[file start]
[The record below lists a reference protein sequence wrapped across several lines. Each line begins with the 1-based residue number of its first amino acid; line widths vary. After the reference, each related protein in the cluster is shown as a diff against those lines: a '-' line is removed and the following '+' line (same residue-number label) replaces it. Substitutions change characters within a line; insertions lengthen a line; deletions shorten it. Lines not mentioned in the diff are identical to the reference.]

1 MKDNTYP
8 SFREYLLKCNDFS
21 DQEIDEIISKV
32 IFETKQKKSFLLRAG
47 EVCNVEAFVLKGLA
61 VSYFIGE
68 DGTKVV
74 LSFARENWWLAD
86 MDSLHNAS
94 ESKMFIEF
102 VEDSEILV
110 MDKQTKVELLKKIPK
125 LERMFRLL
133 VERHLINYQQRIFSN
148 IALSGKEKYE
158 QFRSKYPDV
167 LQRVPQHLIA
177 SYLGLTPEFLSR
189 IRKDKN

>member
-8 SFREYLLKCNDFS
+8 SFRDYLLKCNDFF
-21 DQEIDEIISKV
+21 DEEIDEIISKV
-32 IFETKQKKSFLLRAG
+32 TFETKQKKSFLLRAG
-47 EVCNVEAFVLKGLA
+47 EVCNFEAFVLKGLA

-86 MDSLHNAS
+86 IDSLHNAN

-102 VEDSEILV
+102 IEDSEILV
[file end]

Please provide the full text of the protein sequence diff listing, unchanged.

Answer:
[The record below lists a reference protein sequence wrapped across several lines. Each line begins with the 1-based residue number of its first amino acid; line widths vary. After the reference, each related protein in the cluster is shown as a diff against those lines: a '-' line is removed and the following '+' line (same residue-number label) replaces it. Substitutions change characters within a line; insertions lengthen a line; deletions shorten it. Lines not mentioned in the diff are identical to the reference.]

1 MKDNTYP
8 SFREYLLKCNDFS
21 DQEIDEIISKV
32 IFETKQKKSFLLRAG
47 EVCNVEAFVLKGLA
61 VSYFIGE
68 DGTKVV
74 LSFARENWWLAD
86 MDSLHNAS
94 ESKMFIEF
102 VEDSEILV
110 MDKQTKVELLKKIPK
125 LERMFRLL
133 VERHLINYQQRIFSN
148 IALSGKEKYE
158 QFRSKYPDV
167 LQRVPQHLIA
177 SYLGLTPEFLSR
189 IRKDKN

>member
-8 SFREYLLKCNDFS
+8 SFRDYLLKCNDFF
-21 DQEIDEIISKV
+21 DEEIDEIISKV
-32 IFETKQKKSFLLRAG
+32 TFETKQKKSFLLRAG
-47 EVCNVEAFVLKGLA
+47 EVCNFEAFVLKGLA

-86 MDSLHNAS
+86 IDSLHNAN

-102 VEDSEILV
+102 IEDSEILV